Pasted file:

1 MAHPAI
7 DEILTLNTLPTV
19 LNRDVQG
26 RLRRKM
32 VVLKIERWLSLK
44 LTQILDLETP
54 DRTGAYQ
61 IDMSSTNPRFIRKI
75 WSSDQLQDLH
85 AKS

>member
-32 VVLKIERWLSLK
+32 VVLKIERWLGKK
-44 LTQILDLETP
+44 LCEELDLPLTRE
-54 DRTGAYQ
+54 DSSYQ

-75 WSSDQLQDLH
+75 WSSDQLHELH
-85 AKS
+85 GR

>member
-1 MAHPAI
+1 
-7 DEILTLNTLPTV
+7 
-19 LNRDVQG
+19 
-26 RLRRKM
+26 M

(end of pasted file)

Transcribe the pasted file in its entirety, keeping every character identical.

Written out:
1 MAHPAI
7 DEILTLNTLPTV
19 LNRDVQG
26 RLRRKM
32 VVLKIERWLSLK
44 LTQILDLETP
54 DRTGAYQ
61 IDMSSTNPRFIRKI
75 WSSDQLQDLH
85 AKS

>member
-32 VVLKIERWLSLK
+32 VVLKIERWLGKK
-44 LTQILDLETP
+44 LCEELDLPLTRE
-54 DRTGAYQ
+54 DSSYQ

-75 WSSDQLQDLH
+75 WSSDQLHELH
-85 AKS
+85 GR

>member
-1 MAHPAI
+1 
-7 DEILTLNTLPTV
+7 
-19 LNRDVQG
+19 
-26 RLRRKM
+26 M